Originally posted on Fox Sports North  |  Last updated 8/7/12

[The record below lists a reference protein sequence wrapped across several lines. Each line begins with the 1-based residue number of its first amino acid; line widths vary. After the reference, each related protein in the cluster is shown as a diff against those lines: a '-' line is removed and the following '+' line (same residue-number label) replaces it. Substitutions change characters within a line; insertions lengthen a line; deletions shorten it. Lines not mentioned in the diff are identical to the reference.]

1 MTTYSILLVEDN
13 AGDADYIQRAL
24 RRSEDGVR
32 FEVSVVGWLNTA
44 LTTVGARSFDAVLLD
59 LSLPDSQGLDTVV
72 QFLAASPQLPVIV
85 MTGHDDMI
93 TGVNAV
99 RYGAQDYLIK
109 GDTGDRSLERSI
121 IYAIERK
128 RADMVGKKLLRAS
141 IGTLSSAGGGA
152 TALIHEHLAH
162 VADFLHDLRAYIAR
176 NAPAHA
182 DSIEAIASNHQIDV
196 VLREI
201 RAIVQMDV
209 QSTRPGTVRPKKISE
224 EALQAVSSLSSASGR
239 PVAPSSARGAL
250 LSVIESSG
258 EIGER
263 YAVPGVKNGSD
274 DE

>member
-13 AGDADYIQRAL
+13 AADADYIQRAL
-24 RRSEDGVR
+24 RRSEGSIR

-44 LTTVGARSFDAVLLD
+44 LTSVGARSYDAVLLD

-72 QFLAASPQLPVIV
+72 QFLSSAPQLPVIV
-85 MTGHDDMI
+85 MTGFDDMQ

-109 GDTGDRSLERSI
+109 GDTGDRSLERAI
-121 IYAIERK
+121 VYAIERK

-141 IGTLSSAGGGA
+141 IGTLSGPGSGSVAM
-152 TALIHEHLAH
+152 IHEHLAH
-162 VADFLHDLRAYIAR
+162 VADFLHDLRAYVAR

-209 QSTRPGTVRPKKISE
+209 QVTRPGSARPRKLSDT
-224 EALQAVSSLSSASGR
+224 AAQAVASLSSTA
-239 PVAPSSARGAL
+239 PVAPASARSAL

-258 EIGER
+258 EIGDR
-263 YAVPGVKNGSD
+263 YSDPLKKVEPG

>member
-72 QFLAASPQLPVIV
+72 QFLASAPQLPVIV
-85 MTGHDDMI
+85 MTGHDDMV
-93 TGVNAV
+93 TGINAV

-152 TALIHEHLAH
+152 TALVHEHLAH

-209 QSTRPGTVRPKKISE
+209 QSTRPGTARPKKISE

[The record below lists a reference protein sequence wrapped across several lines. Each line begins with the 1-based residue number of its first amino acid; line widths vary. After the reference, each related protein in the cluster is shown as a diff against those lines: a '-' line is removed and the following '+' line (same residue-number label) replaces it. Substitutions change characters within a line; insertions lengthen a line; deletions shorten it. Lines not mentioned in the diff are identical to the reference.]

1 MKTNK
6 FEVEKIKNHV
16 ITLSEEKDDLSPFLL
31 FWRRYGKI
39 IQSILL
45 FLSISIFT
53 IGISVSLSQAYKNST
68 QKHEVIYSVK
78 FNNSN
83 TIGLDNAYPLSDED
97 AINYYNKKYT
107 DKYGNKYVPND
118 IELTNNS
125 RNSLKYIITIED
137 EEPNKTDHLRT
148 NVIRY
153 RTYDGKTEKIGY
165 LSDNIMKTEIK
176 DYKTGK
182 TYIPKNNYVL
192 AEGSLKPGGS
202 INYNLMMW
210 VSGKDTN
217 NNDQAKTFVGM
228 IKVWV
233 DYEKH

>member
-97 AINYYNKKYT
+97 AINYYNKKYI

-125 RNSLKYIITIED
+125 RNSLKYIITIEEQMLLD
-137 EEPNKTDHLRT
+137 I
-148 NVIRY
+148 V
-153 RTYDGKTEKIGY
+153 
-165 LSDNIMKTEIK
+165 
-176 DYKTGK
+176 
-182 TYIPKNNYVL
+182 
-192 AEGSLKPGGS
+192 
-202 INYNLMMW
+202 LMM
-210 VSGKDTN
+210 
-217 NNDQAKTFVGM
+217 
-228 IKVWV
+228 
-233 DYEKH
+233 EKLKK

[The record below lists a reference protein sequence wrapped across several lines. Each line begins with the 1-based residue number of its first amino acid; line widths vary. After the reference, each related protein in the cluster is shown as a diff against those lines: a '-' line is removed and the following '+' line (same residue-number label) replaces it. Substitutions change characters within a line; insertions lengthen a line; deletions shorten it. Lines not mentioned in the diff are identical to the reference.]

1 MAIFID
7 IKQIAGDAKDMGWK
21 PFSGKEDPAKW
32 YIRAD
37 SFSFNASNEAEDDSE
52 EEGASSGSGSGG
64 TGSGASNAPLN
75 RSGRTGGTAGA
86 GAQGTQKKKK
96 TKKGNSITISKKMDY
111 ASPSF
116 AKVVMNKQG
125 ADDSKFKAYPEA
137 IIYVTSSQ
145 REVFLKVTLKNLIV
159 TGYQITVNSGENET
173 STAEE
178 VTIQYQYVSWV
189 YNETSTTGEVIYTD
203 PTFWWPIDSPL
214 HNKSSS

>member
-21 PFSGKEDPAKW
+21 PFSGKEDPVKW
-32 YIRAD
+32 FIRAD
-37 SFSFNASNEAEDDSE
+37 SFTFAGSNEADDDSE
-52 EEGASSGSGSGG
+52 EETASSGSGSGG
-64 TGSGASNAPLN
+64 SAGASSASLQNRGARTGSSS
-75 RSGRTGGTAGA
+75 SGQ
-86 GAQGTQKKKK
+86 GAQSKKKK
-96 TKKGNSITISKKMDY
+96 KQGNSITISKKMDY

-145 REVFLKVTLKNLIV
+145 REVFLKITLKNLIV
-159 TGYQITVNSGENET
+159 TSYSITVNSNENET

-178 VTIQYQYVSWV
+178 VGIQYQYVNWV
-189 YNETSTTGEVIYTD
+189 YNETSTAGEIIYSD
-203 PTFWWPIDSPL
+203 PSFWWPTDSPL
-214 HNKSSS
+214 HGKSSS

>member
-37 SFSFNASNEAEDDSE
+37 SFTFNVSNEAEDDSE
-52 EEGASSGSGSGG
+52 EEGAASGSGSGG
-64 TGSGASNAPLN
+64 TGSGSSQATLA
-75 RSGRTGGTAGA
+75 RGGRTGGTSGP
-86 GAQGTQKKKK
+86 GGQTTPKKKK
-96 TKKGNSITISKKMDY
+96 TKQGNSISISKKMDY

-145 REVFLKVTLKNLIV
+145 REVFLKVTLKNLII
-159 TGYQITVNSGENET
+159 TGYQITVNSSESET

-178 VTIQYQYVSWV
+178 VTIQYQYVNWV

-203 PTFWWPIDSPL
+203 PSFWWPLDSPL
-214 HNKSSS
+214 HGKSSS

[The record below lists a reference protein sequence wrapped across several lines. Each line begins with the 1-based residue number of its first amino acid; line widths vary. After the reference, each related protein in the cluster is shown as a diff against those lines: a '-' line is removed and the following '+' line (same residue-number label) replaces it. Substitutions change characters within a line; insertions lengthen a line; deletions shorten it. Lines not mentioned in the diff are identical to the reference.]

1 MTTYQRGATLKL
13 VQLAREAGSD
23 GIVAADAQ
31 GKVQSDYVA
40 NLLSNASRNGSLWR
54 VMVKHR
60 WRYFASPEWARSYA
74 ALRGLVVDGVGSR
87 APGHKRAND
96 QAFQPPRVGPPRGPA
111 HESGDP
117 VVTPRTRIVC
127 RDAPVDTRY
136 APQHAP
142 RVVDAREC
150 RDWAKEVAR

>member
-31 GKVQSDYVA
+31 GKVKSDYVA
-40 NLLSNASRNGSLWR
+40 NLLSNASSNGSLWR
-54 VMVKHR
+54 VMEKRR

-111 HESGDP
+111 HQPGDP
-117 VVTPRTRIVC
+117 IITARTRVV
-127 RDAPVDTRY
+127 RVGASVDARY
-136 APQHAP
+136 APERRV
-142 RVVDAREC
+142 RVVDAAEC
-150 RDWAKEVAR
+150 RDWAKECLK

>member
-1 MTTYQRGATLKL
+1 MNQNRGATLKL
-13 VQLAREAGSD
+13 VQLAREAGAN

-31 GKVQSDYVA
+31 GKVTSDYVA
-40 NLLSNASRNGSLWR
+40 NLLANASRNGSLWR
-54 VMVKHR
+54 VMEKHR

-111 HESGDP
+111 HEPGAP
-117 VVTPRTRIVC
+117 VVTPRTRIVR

MINNEAPOLIS Four years ago, no one would have predicted this. Even four months ago, it seemed a long shot. At the time of the last summer Olympics in 2008 in Beijing, Minnesota boasted two losing basketball teams with little hope for national prominence. The Lynx were in the middle of a 16-18 season, and the Timberwolves were coming of a 22-60 2007-08. One player, Seimone Augustus, competed in the Beijing Olympics. She was the lone Minnesota representative among the leagues' best. Now, one WNBA championship and one Spanish phenom point guard later, and basketball is on the map in Minneapolis. The days of one Olympian are long gone for the inhabitants of the Target Center, and Minneapolis' teams are now some of the best represented in London thanks to the Lynx's dominance and the Timberwolves' offseason moves. Kevin Love, Andrei Kirilenko, Alexey Shved, Lindsay Whalen, Maya Moore and Augustus are all representing Minnesota at the Olympics this year, and with six basketball players at the Games, Minneapolis ties San Antonio for the city that sent the most. The Spurs have long been known for their recruiting presence overseas, and that's true again in 2012. The team boasts six Olympians -- all men -- competing for four different countries. They're perennial playoff contenders and four-time NBA champions under Gregg Popovich, so their Olympic presence seems nothing if not natural. What seems less than natural is that San Antonio's Olympic dominance is threatened by none other than Minneapolis, a city that four years ago fielded two losing teams, largely devoid of the superstars necessary to be associated with the Olympics. Minneapolis' basketball players represent two countries, the United States and Russia, to San Antonio's six, and two professional leagues to San Antonio's one. But the Timberwolves and Lynx represent a different kind of presence, largely domestic -- only two of the six players do not compete for the United States -- and composed of players having real impacts on their successful teams. On the hardwood this Olympics, Minnesota rules. Augustus, Whalen and Moore have all played instrumental roles for the 5-0 women. Love has stepped up his play for the 5-0 U.S. men after criticism from Team USA chairman Jerry Colangelo during pre-Olympics matches, becoming a solid force off the bench. Shved and Kirilenko have been the most entertaining players to watch for 4-1 Russia, and Minnesota has had much to cheer for in the past week. The women In their five games, all wins, the Lynx players have been a part of the team's core of players, the nine women who have played more than 80 minutes. They have largely come off the bench, with Whalen leading the team in minutes with 93. Augustus has logged 92, Moore 88. Whalen was probably the least-celebrated Lynx player chosen for the Olympic team. Her Olympic debut at age 30 was a dream come true, she said, but as one of the team's older and less experienced players, Whalen's role on the team seemed uncertain. However, in these first five games, she's emerged as the Lynx's most successful player in London. Through Sunday, Whalen is fourth on the team in scoring, with 50 points, and her 66.7 percent shooting is tied with Sylvia Fowles' for second-best on the team after Angel McCoughtry. Whalen is second on the team in assists, with 14, and has 19 rebounds. Augustus, the only Lynx Olympian this year with prior experience in the Games, has 37 points, 12 rebounds and seven assists. She's shooting 45.5 percent from the field, one of the lower marks on the team, but she's attempted more field goals than everyone but Candace Parker and Tina Charles. Moore, who started in the team's game Sunday against the Czech Republic, has 46 points, fifth-most on the team. She's shooting an impressive 61.5 percent from the field and has 30 rebounds and 12 assists, and her role seems likely to increase as the games progress. The women, who are heavily favored to win gold, will play next on Tuesday against Canada in the quarterfinals. If they win, they'll face the winner of the matchup between Australia and China. The men The Russian national team features more Timberwolves than the U.S. squad, and with its 4-1 record, Russia has the best mark in Group B. Kirilenko leads the team in scoring, with 91 points in five games. He is also tied for the team lead in rebounding, with 31, and he's played 164 minutes, 32 more than any other players on the team. Kirilenko is the outright star of the Russian squad, its player with the most NBA experience who's coming off a more rested season in Russia than his NBA counterparts. However, Shved has posted a cadre of statistics that's nearly as important as his older teammate's. He's second on the team in scoring, with 90 points, and he too has contributed in terms of playing time, with 113 total minutes. He leads the team in assists, with 27, and his 17 rebounds are good for fifth-best on the team. Russia, whose success has been a bit of a surprise, will face Lithuania on Wednesday in the quarterfinals. If it wins -- which might be tough against the team that gave the U.S. its biggest scare -- Russia will face the winner of the matchup between Spain and France. Love has quietly become Team USA's third-leading scorer in spite of coming off the bench in each game. His 65 points are fewer than just Kevin Durant's 93 and Carmelo Anthony's 87, and Love leads the team with 32 rebounds. He is also shooting 47.1 percent from beyond the three-point arc, which is good for fourth-best on the team, and his 84.2 percent field goal shooting is second only to Andre Iguodala. Love is making the most of his limited minutes, and the team has performed best with its bigger lineups that feature him or Tyson Chandler. The lack of big men on the team was a void for Love to fill, and he's beginning to make the most of that opportunity. The U.S. men, who are gold-medal favorites, will face Australia on Wednesday in the quarterfinals. If they win, they'll go on to face the winner of the matchup between Brazil and Argentina. Because of the structure of the bracket, the three Timberwolves players could not meet until the gold medal game -- if both Russia and the U.S. make it that far. The same is true for Team USA's chances of meeting Lithuania, so Love and his teammates have a while before they must rehash their too-close 99-94 win on Saturday. Follow Joan Niesen on Twitter.